A few years ago I debated an evolutionist who claimed that the human embryo's gill slits are powerful evidence for evolution. The idea is that as new species evolve, their embryonic development tends to build upon the embryonic development stages of the ancestral species. Imagine a 10-story building is constructed, and then years later a few more stories are added to the top of the building. The first 10 stories would remain unchanged. Similarly, nineteenth century evolutionists expected that the embryonic development of an organism would reflect its evolutionary history.
Darwin contemporary Ernst Haeckel gave this idea the memorable moniker “ontogeny recapitulates phylogeny.” Its more technical title is "the biogenetic law." As with most evolutionary expectations it is now a relic. Indeed, even cousin species are found to have profound differences in their embryonic development.
Nonetheless evolutionists, like the one I debated a few years back, remain fond of the biogenetic law, if in a weaker form. Perhaps ontogeny does not recapitulate phylogeny, but those gill slits in the human embryo are obviously powerful evidence of an evolutionary history. Are they? Let's briefly review the biology.
Fish use their gills for gas exchange. The main problem for fish is in obtaining sufficient oxygen from the water. The oxygen content in water is about 20 times less than that of air. Both air and water breathers rely on the process of diffusion to obtain their oxygen, but that process is about 300,000 times slower in water. Also, because water is denser than air, more energy is required to move the fluid over the gas-exchanging surface. On top of all this, warm water presents even more of a problem for fish, because its oxygen content is reduced while the fish metabolism is increased, thus requiring more oxygen. Fish overcome these obstacles with a sophisticated active gas transport system--the gills--which transport oxygen from the water to the blood.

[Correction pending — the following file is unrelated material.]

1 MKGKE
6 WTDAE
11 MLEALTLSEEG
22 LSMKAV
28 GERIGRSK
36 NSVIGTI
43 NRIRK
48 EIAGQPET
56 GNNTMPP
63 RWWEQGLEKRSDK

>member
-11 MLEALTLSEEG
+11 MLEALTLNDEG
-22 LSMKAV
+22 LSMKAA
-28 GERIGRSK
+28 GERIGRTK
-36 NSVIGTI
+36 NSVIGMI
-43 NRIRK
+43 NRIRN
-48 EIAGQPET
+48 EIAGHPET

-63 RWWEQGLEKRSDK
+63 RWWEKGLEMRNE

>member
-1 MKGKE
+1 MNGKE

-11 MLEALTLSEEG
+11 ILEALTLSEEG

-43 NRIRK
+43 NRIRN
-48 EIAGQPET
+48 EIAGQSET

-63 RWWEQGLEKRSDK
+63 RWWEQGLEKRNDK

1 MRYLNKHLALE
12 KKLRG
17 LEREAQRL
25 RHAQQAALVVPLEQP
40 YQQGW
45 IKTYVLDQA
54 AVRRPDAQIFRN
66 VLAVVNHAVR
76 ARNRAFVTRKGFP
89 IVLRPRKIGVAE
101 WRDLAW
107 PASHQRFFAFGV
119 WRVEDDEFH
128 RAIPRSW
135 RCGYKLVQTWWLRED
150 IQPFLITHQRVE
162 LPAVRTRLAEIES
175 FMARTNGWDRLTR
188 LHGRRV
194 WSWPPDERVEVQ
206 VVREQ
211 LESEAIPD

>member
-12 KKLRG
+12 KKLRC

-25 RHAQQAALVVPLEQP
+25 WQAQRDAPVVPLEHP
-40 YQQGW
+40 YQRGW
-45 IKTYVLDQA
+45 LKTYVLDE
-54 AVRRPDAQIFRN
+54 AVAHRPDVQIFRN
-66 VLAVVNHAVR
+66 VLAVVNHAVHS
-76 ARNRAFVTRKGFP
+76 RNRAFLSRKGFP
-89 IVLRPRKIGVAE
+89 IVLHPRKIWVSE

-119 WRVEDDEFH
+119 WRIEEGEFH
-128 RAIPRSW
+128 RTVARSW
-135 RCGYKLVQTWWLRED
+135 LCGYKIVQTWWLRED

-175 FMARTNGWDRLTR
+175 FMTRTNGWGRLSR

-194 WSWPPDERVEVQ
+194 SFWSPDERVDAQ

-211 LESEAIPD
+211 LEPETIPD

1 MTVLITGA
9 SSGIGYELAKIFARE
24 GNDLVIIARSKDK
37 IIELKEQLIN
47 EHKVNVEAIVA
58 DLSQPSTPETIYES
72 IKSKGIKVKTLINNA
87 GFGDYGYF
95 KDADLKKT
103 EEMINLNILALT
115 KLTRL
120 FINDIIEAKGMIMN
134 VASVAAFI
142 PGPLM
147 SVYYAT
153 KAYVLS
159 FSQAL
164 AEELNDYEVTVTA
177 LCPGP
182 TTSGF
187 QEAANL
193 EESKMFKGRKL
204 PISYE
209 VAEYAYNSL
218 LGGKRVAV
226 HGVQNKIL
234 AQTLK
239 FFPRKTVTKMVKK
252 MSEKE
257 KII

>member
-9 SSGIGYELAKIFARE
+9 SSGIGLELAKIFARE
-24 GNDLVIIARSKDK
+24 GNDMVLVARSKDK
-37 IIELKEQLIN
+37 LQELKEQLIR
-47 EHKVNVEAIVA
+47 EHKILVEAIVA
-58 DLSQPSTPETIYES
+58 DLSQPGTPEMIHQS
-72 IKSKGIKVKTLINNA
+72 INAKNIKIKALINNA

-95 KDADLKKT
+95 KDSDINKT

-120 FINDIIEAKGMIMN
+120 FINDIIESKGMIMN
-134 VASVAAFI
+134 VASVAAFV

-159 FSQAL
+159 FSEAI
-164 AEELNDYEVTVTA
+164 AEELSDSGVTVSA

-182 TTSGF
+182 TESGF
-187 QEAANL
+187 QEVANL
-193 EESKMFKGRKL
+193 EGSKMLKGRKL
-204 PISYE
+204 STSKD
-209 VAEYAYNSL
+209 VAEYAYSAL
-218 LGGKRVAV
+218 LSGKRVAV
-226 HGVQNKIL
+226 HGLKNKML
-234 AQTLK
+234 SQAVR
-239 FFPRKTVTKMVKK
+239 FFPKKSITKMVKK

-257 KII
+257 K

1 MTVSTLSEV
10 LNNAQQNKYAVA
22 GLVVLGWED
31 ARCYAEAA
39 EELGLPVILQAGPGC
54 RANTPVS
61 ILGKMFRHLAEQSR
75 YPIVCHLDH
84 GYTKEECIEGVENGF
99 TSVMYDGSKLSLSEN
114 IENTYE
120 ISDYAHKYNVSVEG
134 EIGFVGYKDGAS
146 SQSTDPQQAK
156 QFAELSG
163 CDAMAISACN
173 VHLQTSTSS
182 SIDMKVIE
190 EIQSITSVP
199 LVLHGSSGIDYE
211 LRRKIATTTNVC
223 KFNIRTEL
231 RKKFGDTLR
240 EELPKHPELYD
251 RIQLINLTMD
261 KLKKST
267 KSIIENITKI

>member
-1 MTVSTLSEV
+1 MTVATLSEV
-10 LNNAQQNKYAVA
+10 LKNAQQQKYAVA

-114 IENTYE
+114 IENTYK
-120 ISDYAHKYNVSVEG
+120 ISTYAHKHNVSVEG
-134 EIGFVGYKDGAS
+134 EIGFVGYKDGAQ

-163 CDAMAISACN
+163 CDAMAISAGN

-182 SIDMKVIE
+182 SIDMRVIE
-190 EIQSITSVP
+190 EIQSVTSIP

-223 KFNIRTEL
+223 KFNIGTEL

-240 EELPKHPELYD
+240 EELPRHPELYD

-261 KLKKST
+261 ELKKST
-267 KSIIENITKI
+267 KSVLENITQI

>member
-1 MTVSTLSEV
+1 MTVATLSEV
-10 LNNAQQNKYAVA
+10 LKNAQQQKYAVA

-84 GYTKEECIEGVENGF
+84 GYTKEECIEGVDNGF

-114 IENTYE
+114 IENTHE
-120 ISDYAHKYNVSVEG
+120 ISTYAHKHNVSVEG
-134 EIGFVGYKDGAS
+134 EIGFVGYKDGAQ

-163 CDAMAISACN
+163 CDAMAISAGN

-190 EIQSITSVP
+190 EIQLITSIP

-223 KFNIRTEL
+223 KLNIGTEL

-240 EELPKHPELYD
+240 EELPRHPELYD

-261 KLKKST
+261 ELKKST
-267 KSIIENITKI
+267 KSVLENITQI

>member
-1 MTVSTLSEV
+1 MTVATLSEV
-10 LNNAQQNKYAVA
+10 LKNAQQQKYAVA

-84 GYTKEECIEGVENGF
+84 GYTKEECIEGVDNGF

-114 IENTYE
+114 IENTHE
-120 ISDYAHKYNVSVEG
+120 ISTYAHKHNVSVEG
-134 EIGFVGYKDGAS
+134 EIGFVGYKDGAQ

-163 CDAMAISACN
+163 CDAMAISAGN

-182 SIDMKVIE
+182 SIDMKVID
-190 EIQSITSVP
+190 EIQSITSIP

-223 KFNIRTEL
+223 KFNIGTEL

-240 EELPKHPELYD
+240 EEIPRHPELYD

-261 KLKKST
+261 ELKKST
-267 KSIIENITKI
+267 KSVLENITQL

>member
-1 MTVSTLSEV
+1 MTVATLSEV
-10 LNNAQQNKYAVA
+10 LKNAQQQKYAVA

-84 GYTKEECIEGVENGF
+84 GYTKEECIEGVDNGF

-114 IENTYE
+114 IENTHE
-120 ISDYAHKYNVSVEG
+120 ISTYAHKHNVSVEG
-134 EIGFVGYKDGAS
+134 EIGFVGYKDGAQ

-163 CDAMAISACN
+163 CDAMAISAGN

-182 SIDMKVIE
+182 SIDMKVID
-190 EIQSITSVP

First, the many gill filaments that float off of the gill arches provide a large surface area over which the oxygen diffuses from the water into the bloodstream. Next, a near continuous flow of water over the gills is created by a combination of positive pressure from the mouth cavity upstream of the gills and negative pressure from the opercular flaps downstream of the gills. The opercular flaps also serve to protect the vulnerable gills. Finally, the diffusion rate is maximized by using unidirectional and opposing fluid flows. That is, the external water flow and the internal blood flow do not reverse direction (as with the air in our lungs, for example) but continues along in the same direction. Also the water and blood move in opposite directions. This counter current flow produces a higher diffusion rate than if they flowed along together in the same direction.
Of course none of these designs are apparent in the early stages of development. In these stages fish and human embryos take on different forms. One exception is the pharyngula stage in which the different vertebrate embryos have a fish-like form, including a series of paired folds or grooves. In fish these lead to gill slits while in other vertebrates they lead to various structures.
So why is this such powerful evidence for evolution? Simple, it refutes design and creation. As evolutionist Tim Berra explained, as though reporting on a scientific finding, "The passage through a fishlike stage by the embryos of the higher vertebrates is not explained by creation, but is readily accounted for as an evolutionary relic."
Similarly philosopher Elliott Sober, in a recent paper, informs the reader that human fetuses have gill slits, and that such structures are evidence for common ancestry precisely because they are useless in humans.
Aside from the fact that human fetuses, in fact, do not have gill slits and that therefore reports of their uselessness are greatly exaggerated, Sober's paper reveals the subtle, yet enduring reason why evolutionists find this evidence so persuasive. The reason does not come from science. Religion drives science, and it matters.